IGN recently posted an article (written by Ryan McCaffrey) that purports to weigh both the pros and cons of the possibility that the next Xbox will require an always online internet connection. You can see it here:
The ridiculous thing is, this article goes directly to the same absurd territory that every defense of an always online console does. Just like most vocal defenders of always online, Mr. McCaffrey immediately equates an always online requirement with always online capability.
It's like people forget that all three consoles of the past generation were "always online" in the sense that they connected automatically and stayed connected (yes, even the Wii). Things mentioned in the article like background downloads and automatically updating email and text messages can (and do) work fine on many existing devices without blocking functionality for features that don't need the internet when no connection is available.
Even more laughable is the assertion that "more people are embracing the internet". Well no shit, the internet is the future and no one is denying that. People that defend an always online console love to talk about the connected nature of the world as some sort justification for this requirement. It's like they think all the people against always online are in fact advocating for an always offline console instead. Just because we want the ability to use offline features when no connection is available doesn't mean we are against the idea of a connected device.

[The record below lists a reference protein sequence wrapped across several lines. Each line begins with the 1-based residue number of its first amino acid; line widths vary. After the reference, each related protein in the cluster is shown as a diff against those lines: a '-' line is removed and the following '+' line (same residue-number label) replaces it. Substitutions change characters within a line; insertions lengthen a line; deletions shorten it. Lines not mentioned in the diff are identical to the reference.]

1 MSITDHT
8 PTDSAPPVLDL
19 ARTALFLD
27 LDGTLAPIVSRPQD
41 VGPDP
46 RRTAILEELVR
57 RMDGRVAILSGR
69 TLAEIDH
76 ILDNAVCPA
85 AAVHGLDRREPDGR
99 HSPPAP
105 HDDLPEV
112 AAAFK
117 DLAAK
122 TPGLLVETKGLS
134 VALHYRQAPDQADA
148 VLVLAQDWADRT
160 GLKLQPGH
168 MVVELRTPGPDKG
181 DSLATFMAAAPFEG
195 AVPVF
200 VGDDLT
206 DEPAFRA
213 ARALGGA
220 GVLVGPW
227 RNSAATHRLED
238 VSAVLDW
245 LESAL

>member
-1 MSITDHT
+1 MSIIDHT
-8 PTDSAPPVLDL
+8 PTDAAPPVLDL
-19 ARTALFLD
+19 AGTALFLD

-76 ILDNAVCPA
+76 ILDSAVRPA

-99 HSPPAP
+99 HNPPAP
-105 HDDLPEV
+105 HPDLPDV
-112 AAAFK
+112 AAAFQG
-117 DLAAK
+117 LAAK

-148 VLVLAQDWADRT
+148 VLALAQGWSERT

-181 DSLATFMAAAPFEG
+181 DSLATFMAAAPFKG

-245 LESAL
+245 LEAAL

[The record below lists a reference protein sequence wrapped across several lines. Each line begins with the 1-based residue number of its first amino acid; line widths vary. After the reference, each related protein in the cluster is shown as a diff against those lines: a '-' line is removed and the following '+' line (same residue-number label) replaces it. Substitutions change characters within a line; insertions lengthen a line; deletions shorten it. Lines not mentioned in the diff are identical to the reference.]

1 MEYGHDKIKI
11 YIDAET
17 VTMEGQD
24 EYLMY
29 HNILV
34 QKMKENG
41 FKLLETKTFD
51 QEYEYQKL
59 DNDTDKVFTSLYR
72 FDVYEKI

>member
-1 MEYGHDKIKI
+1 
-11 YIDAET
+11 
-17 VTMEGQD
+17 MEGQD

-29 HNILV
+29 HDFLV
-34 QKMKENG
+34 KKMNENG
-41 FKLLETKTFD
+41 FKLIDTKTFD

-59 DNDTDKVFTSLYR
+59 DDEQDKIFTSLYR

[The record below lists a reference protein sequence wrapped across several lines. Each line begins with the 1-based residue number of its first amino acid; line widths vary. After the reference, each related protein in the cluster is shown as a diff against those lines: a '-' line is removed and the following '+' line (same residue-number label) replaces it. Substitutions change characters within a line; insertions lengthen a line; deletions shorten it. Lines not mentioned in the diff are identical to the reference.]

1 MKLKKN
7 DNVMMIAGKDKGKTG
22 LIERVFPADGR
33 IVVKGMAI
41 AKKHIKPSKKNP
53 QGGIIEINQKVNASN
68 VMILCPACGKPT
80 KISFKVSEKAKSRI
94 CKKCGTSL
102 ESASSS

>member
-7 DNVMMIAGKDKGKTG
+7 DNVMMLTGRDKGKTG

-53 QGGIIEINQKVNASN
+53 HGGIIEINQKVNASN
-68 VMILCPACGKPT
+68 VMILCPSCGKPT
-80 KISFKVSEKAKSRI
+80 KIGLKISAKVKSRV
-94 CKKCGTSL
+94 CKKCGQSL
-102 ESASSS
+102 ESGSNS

So, I put forth this question: Can anyone come up with even one positive benefit (to the consumer, not Microsoft) that a console with an always online requirement would provide? Again, not a benefit for a device with the capability to be online all the time, but one with a requirement to be online all the time. I don't think any exist, but I'd be interested to see if anyone can come up with one.